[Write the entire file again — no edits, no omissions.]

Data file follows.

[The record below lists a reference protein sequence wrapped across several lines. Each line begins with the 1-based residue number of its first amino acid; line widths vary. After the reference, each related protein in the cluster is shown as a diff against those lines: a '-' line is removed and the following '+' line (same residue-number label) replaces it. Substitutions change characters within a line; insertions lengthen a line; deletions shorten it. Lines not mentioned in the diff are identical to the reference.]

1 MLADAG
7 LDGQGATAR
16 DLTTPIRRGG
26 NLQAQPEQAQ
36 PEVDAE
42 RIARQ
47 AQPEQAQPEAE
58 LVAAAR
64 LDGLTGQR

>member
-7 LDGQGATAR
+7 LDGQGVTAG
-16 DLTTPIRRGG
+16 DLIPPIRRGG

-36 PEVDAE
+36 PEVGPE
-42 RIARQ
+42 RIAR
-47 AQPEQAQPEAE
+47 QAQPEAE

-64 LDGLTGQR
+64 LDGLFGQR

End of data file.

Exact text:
[The record below lists a reference protein sequence wrapped across several lines. Each line begins with the 1-based residue number of its first amino acid; line widths vary. After the reference, each related protein in the cluster is shown as a diff against those lines: a '-' line is removed and the following '+' line (same residue-number label) replaces it. Substitutions change characters within a line; insertions lengthen a line; deletions shorten it. Lines not mentioned in the diff are identical to the reference.]

1 MLADAG
7 LDGQGATAR
16 DLTTPIRRGG
26 NLQAQPEQAQ
36 PEVDAE
42 RIARQ
47 AQPEQAQPEAE
58 LVAAAR
64 LDGLTGQR

>member
-7 LDGQGATAR
+7 LDGQGVTAG
-16 DLTTPIRRGG
+16 DLIPPIRRGG

-36 PEVDAE
+36 PEVGPE
-42 RIARQ
+42 RIAR
-47 AQPEQAQPEAE
+47 QAQPEAE

-64 LDGLTGQR
+64 LDGLFGQR